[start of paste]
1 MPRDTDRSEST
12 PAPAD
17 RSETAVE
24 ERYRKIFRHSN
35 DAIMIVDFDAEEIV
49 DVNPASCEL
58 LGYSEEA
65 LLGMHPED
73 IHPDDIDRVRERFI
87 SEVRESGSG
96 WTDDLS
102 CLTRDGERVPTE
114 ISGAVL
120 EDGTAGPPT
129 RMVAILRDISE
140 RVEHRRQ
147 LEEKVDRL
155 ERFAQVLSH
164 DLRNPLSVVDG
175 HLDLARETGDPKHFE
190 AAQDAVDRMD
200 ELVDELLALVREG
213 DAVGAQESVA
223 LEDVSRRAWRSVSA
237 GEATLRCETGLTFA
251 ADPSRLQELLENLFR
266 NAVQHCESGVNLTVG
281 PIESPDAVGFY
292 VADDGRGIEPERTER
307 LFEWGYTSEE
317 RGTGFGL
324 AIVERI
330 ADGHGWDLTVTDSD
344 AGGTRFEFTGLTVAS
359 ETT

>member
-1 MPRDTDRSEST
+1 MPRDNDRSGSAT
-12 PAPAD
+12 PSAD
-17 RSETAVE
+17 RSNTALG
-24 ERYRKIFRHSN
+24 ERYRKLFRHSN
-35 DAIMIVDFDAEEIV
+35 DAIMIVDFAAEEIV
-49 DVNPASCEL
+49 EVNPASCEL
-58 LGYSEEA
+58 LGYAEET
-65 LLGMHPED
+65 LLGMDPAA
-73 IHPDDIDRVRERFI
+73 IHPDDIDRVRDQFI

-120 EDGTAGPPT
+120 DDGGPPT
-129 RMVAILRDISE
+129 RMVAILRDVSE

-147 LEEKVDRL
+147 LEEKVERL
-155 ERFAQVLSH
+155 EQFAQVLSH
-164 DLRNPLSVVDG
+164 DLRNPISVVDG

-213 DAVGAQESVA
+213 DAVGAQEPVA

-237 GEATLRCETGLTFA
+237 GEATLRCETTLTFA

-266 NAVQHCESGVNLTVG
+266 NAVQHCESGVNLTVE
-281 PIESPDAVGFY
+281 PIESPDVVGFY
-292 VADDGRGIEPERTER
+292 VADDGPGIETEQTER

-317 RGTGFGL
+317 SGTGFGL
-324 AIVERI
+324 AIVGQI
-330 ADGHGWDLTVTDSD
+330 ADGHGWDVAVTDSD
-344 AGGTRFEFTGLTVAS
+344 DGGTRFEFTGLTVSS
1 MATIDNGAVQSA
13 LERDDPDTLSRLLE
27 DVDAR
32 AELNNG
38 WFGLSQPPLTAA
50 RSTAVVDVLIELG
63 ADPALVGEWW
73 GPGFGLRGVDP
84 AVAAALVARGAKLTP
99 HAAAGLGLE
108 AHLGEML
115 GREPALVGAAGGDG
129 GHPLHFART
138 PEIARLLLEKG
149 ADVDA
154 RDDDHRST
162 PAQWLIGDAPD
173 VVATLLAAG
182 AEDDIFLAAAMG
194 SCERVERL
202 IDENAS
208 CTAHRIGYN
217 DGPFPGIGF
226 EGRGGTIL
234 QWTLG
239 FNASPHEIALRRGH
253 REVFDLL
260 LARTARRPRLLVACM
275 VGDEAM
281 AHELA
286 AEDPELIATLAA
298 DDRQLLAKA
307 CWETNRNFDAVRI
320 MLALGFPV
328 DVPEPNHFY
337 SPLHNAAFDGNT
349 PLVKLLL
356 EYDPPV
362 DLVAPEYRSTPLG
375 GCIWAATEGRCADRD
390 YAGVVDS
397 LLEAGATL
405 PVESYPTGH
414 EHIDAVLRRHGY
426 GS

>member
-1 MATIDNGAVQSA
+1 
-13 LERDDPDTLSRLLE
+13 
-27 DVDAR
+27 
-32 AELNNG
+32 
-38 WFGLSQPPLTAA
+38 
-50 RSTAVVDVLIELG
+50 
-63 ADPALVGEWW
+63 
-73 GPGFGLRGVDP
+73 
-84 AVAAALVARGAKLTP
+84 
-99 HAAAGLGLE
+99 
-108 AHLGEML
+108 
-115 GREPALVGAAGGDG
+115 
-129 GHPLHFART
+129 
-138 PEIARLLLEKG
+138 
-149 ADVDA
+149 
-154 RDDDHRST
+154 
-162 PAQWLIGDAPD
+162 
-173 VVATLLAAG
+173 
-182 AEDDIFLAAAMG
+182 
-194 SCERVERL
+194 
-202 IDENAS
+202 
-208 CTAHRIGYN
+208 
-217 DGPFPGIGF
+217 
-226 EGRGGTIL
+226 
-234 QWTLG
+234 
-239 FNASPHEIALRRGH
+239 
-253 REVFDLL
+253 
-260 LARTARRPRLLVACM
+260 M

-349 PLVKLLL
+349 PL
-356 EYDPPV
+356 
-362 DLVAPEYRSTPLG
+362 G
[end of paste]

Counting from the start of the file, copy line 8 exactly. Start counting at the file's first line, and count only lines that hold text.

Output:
65 LLGMHPED